The Mobile Train Has Left The Windows 8 Platform Behind

images-42Yesterday, Canaccord Genuity, came out with a report on the profits taken in by the mobile phone sector and Canalys came out with a report on the market share in the tabet, notebook and desktop sectors – and all anyone could talk about was whether Apple and Samsung could take in more than 100% of a sectors’ profits or whether the tablet was truly a PC or not.

Please. These are accounting and verbal semantics that are as meaningless as asking how many angels can stand on the head of a pin. Let’s focus on the implications of these reports and ignore the bickering over irrelevant rhetorical flourishes.

Handset Profits

According to Canaccord Genuity, Apple took in 69% of the handset (all mobile phones, not just smartphones) profits in 2012. Samsung took in 34%, HTC accounted for 1%, BlackBerry and LG broke even, Motorola and Sony Ericsson both acounted for minus 1 percent and Nokia brought up the rear with a negative 2 percent of the industry profits.

No one not named Apple or Samsung is making any meaningful profits from the handset sector. Considering that both Microsoft and Google’s Android are based on a licensing model, this is more than a little shocking. Licensing is supposed to encourage variety among hardware manufacturers. Clearly, that is not happening.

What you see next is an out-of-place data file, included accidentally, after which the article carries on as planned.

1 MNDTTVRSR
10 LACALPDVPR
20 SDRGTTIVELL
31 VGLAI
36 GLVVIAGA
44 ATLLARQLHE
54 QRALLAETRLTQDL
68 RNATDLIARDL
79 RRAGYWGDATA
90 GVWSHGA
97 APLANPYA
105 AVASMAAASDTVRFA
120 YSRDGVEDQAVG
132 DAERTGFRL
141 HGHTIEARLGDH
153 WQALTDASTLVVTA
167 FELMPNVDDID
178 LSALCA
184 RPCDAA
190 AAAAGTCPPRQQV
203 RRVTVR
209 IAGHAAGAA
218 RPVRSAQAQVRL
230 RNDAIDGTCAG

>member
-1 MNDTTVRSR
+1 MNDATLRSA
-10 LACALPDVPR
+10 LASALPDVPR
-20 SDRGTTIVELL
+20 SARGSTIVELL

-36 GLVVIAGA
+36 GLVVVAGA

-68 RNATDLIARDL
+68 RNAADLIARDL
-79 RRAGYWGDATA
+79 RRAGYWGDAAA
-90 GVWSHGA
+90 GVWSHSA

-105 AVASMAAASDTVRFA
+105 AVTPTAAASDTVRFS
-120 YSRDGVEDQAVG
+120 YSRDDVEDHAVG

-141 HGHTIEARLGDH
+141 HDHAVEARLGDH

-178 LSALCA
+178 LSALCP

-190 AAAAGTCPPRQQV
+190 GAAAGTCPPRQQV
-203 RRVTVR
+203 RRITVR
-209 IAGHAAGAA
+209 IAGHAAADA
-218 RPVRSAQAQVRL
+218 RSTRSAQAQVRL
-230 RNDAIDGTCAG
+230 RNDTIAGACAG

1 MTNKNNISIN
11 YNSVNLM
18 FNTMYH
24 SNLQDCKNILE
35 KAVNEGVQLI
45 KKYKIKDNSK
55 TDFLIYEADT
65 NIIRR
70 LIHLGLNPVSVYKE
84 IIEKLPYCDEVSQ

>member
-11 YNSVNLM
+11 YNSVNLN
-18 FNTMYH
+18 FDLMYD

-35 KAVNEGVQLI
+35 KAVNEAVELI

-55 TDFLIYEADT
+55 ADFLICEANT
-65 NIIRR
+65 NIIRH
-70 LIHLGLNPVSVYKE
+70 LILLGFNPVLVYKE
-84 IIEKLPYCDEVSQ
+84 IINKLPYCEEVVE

Many industry observers have the handset market all wrong. They opinie that Andoid is destroying iOS. What is actually happening is:

1) With 69% of the profits, iOS is doing just fine. More than fine, actually.
2) Android destroyed every phone manufacturer not named Apple (BlackBerry, Nokia, Palm, etc.).
3) Samsung destroyed every Android phone manufacturer not named Samsung (HTC, Motorola, Sony Erricson, etc.).

Pundits like to predict the imminent demise of iOS, but those profit numbers say just the opposite. And even as Android’s market share has increased, iOS’s profit share has increased too. Market share is no guarantor of profits. This should be self-evident. But apparently, it’s not.

The big losers here are Palm, Nokia, BlackBerry and Microsoft. Palm is gone and Nokia and Blackberry’s market shares and profits have fallen off a cliff. And Microsoft? After three years of flailing, Microsoft’s Windows 7 is dead and Windows 8 phone manufacturers are all in the red.